Intel provided an update regarding its upcoming fabrication technologies at its 2019 Investor Meeting. The company is on track to produce server-class products using its 10 nm manufacturing technology already in the first half of 2020, which is something that the company implied on for a while now, but never confirmed officially. What is relatively surprising is that Intel intends to start production of ccommercial chips using its 7 nm process already in 2021.

Intel’s 7 nm production technology had been in development independently from the 10 nm process and by a different crew, so this one is closer than one might think. The node is set to use extreme ultraviolet lithography (EUVL) with laser wavelength of 13.5 nm for select layers, so it will not heavily rely on multipatterning, a major source of problems with Intel’s 10 nm process. In fact, the use of EUV will simplify development of products, make it easier to produce them, and will likely shorten production cycle times too.

The first product to use Intel's 7 nm process technology will be Intel's Xe-architecture-based GP-GPU in 2021. The GPU will not only be made using Intel’s most advanced node, but will also us Intel’s Intel’s Embedded Die Interconnect Bridge (EMIB) technology as well as Foveros silicon stacking technique, which confirms that the product is not a monolithic design.

Speaking of non-monolithic designs, it is noteworthy that Intel considers its innovative chip packaging technologies no less important than its new nodes, so expect things like EMIB and Foveros to be a big part of Intel's future.

While Intel's first 7 nm product will be launched in 2021, Intel stresses that high-volume manufacturing (HVM) using the technology will begin in 2022 when the technology will be used not only for a server GPU, but also a server CPU. So, expect more 7 nm products three or four years down the road.

Late last year Intel announced a major plan to upgrade a number of its fabs for next-generation process technologies. Officially, Intel is equipping its Fab 42 in Arizona to make chips using its 7 nm fabrication process. Meanwhile, given the scope of Intel’s upgrade plan, which includes fabs in Oregon, Ireland, and Israel, it looks like the company might have other fabs ready for 7 nm by 2021 - 2022 timeframe.

Meanwhile, as Intel intends to refine all of its fabrication processes in the same manner as it did with its 14 nm node, expect Intel's 10 nm to co-exist with 7 nm for years.

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Source: Intel

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  • ZolaIII - Thursday, May 9, 2019 - link

    The base DUV 7 nm TSMC is a very good base for calculation as it uses basic rooting lib. The HP lib basically ties more fin's per gate to ensure better connectivity & better drain so it's fair to split HP in half to get the base gate calculation. Intel doesn't give (nor use) base, HD or UHD libs only HP one to ensure brute forced higher clocks & it sips power like hell leaking all around. Reply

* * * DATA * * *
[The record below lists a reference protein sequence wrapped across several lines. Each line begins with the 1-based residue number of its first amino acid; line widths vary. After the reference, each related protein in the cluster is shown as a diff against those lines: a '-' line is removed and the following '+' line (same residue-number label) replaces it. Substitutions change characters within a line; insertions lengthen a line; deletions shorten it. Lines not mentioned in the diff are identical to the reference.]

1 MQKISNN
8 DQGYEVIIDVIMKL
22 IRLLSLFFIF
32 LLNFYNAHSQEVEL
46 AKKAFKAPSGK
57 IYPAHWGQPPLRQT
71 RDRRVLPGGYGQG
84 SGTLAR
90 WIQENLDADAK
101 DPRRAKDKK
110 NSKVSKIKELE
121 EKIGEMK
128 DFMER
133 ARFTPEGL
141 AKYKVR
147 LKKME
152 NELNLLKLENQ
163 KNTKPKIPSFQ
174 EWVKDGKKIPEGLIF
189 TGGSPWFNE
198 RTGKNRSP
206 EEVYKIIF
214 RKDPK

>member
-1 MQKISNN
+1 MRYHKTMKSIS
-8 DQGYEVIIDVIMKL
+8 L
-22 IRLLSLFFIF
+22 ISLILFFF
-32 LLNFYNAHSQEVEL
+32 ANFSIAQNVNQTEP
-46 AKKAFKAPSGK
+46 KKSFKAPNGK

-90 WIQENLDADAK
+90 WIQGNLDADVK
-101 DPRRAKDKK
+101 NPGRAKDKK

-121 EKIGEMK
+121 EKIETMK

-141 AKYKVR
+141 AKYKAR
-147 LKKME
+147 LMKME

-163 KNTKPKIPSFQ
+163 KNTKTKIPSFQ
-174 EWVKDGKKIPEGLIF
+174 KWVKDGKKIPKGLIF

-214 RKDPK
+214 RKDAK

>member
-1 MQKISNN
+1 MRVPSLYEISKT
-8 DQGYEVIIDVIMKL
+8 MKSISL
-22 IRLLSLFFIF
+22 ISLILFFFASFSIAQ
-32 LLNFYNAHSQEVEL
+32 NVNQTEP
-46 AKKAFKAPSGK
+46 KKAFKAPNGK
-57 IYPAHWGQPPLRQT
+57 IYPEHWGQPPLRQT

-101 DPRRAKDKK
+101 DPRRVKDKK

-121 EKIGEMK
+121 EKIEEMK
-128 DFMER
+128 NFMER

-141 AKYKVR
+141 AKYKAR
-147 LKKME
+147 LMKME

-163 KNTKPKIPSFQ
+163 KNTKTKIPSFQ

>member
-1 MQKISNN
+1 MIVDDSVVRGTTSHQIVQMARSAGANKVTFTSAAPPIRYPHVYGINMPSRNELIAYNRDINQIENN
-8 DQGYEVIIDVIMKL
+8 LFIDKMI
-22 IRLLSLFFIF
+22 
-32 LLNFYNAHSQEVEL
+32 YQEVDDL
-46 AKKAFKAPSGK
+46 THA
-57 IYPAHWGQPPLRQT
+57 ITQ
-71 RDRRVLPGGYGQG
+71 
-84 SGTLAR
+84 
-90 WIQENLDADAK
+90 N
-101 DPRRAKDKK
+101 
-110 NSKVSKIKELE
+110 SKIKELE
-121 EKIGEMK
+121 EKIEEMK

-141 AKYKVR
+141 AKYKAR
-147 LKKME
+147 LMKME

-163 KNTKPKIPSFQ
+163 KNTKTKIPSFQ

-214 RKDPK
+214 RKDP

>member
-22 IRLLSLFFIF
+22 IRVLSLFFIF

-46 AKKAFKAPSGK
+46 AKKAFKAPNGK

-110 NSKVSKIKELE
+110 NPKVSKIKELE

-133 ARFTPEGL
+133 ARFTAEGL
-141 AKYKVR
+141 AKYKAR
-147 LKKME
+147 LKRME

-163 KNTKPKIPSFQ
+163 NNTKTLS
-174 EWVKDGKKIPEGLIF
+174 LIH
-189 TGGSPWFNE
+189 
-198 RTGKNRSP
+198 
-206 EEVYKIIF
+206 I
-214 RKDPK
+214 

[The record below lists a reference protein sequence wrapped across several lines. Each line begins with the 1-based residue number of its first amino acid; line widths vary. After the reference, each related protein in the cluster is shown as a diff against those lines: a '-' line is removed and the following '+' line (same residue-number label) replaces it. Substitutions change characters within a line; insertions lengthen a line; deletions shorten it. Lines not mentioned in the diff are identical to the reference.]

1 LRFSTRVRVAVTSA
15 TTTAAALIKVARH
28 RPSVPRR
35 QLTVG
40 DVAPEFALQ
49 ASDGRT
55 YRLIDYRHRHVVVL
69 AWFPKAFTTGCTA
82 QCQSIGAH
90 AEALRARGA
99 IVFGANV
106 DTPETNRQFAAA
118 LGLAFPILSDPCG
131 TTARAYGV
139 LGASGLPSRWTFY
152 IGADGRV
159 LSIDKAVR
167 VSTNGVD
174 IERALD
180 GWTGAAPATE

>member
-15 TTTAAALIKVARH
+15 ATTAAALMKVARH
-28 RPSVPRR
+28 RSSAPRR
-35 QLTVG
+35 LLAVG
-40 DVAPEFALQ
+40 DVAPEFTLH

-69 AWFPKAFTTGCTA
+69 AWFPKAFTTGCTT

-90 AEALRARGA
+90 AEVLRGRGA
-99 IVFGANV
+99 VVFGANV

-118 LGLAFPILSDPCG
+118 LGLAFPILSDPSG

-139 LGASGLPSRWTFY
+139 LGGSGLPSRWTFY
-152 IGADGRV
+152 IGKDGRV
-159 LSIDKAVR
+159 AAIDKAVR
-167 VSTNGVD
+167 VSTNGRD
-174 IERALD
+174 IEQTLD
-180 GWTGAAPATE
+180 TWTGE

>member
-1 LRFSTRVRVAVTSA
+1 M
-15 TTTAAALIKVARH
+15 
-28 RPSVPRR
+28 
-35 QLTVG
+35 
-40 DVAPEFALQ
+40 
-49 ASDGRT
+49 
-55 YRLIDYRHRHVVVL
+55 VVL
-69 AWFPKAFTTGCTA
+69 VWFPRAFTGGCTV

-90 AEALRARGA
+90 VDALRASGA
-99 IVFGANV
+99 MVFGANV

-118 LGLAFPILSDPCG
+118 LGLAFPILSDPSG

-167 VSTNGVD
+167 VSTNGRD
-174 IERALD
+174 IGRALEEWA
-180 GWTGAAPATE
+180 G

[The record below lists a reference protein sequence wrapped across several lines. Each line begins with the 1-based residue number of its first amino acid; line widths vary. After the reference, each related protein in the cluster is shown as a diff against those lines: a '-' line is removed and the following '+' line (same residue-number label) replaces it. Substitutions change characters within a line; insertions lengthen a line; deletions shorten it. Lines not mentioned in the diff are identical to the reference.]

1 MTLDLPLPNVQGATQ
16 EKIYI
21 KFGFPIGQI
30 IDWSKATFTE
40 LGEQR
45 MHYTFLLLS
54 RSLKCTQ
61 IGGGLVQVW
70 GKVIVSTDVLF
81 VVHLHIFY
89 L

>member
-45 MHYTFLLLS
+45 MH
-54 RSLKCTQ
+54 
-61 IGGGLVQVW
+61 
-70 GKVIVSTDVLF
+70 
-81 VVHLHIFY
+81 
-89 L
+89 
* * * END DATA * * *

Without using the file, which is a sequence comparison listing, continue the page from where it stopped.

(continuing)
• ajc9988 - Sunday, May 26, 2019 - link

    TSMC has. Here are the two things you are looking for:
    https://fuse.wikichip.org/news/2004/iedm-2018-inte...
    https://www.techcenturion.com/7nm-10nm-14nm-fabric...

    Then, you should compare that to achieved densities like here:
    https://www.anandtech.com/show/13687/qualcomm-snap...
    Reply
  • 0ldman79 - Friday, May 10, 2019 - link

    Density is only part of the equation.

    Eventually there will be gaps in between the circuits and transistors as the gap will be too small for a dielectric to stop electromigration.

    The density doesn't set the size of the transistors, it is just one side effect of the smaller lithography.
    Reply
  • DanNeely - Wednesday, May 8, 2019 - link

    I'll believe it when I can buy it.

    Coincidentally, 2021/22 is about when I'm due for a new desktop build; so I really am hoping Intel gets its stuff together and Intel and AMD are able to vigorously compete for my CPU dollars.
    Reply
  • HStewart - Wednesday, May 8, 2019 - link

    10nm desktop sounds like 1st half 2020 not 2021, this means less than year away since shortly it be starting 2nd half. and what does 1st half mean - any time between Jan and July 1. Reply
  • Wilco1 - Wednesday, May 8, 2019 - link

    Do you seriously believe there will be 10nm 5GHz desktop chips next year? Reply
  • HStewart - Wednesday, May 8, 2019 - link

    Desktop is now a minor market, but server will have new cpus's but with new architexture 5Ghz may not be necessary on Sunny Cove. Reply
  • Wilco1 - Wednesday, May 8, 2019 - link

    Right, so you agree 10nm will never reach 5GHz? Reply
  • HStewart - Wednesday, May 8, 2019 - link

    I did not say that - I say it may not have to - that is different. 5Ghz on current Intel architexture - may be slower than 3Ghz on Sunny Cove. If ALU's on CPU handle twice the instructions per clock cycle as previous architexture than 5 Ghz is not required. Reply
  • name99 - Wednesday, May 8, 2019 - link

    Not if this is anything close to reality!
    https://browser.geekbench.com/v4/cpu/compare/11493...
    https://browser.geekbench.com/v4/cpu/compare/13056...

    Is is trustworthy (supposed to be an IL 1.4GHz base, 2.3GHz turbo)? Who knows, but it's better done than most fakes. Reveals an IPC very close to current i5 except for AES.
    Reply

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